2016 WIFDN online training will begin the current series of webinar sessions on March 25th 2016.

Lean more about the network training and register at:

Invasive Plant Management Techniques Course

Don’t miss this hand’s on class

springnews 5Many of us work to control invasive plants in the areas we care about.  Take this class to ensure that you are using the most appropriate, efficient, up-to-date, and least environmentally damaging methods in those efforts.

May 21, 2016 (Saturday) 9:00 am to 5:00 pm

Workshop fee: $60.00
Discounted fee of $45 offered to SEWISC members
Contact us for details: (262) 675-6844

Available for 0.8 CEU

After an introduction to the general ecology of the five functional groups of invasive plants (shrubs, perennial forbs, clonal perennials, grasses, and annuals/biennials), we will discuss, demonstrate and practice all applicable control methods (chemical and non-chemical) for these five plant types.

Topics will also include: 1) Identification of our common and relatively new invaders, 2) Planning and strategy for an effective control program, 3) Use of hand tools and herbicide application methods, 4) Herbicide concentrations, mixing, and safety, 5) Restoration strategies for badly infested sites, and 6) Record keeping.  Safe chainsaw use for woody species will be demonstrated only.  Several handouts and reference materials will be provided.  Register today!

Education on the Go

Spreading the word on invasive species

springnews 7Our table-top exhibit is always on the go; traveling to conferences, fairs, libraries, and workshops throughout our 8-county region and exhausting the supply of our educational brochures and handouts.   Through a generous grant from springnews 6Natural Resources Foundation of Wisconsin’s C.D. Besadny Conservation Grant Program, we updated and restocked our supply of membership brochures and purchased “Stop Aquatic Hitchhiker Bobbers” which will be distributed to the public to educate them about the need to clean invasive plant and animal debris from their boats after recreating in our lakes. We also printed and distributed our attractive ready-to-hang SEWISC posters to nature centers and other public facilities in an effort to educate the many individuals who visit their facilities.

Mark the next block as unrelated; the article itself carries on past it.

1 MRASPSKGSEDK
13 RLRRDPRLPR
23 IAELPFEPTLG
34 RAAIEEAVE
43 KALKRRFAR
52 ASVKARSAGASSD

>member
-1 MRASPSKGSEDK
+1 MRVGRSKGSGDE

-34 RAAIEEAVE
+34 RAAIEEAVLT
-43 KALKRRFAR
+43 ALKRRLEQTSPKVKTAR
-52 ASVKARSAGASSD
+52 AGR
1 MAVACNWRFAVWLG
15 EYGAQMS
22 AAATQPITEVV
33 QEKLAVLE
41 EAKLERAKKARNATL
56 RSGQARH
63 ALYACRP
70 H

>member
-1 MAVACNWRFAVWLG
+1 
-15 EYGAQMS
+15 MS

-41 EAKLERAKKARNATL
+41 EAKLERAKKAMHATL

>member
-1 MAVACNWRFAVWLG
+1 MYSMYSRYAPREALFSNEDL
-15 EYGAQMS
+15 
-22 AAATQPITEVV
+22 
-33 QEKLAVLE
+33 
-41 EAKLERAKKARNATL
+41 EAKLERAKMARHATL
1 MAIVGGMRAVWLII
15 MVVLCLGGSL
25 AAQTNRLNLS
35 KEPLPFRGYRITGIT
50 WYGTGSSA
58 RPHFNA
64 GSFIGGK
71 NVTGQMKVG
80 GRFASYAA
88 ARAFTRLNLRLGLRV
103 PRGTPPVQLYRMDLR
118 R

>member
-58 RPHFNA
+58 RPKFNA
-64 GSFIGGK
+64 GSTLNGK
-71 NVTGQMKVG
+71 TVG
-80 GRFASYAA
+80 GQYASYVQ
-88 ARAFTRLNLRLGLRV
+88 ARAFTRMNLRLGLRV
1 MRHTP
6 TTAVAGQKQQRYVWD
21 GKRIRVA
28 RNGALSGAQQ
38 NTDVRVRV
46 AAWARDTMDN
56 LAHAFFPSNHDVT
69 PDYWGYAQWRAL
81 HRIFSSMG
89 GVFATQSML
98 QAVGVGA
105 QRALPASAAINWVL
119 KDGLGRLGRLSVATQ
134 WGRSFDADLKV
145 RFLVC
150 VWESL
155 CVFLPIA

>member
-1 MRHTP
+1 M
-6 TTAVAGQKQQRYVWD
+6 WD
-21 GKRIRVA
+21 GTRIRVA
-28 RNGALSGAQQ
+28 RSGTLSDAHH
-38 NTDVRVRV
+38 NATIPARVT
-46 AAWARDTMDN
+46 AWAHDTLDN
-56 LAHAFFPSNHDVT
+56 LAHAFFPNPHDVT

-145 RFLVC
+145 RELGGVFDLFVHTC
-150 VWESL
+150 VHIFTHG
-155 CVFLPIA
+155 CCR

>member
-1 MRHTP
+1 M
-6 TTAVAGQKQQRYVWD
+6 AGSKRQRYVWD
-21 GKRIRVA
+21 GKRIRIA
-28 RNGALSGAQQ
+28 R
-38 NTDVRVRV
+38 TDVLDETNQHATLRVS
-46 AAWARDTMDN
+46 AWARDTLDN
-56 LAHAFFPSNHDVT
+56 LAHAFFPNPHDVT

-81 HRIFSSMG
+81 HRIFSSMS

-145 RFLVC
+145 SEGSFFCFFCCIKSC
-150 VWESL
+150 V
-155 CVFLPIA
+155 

Teaming-up with Hunters and Anglers

To protect wildlife habitat

Often overlooked as conservationists, hunters and anglers have been and remain committed, key supporters of conserving Wisconsin’s beautiful natural resources.  They know first-hand about the impacts that non-native invasive species are having on our hunting and fishing habitat such as forests becoming ugly thickets of honeysuckle and buckthorn, or lakes made almost unfishable by Eurasian water-milfoil or zebra mussels. Over time, invasive species can ruin our favorite hunting and fishing spots and perhaps more than any other group, hunters and anglers are bearing the brunt of the impacts of invasive species.

Through a partnership with the James E. Dutton Foundation, Inc. we recently reached out to hunters and anglers in southeastern Wisconsin to help them work together with environmental nonprofits and government agencies to control the degradation of terrestrial and aquatic wildlife habitats by non-native plant and animal species.  Educational materials were prepared and sent to nearly 9,000 individuals through this effort.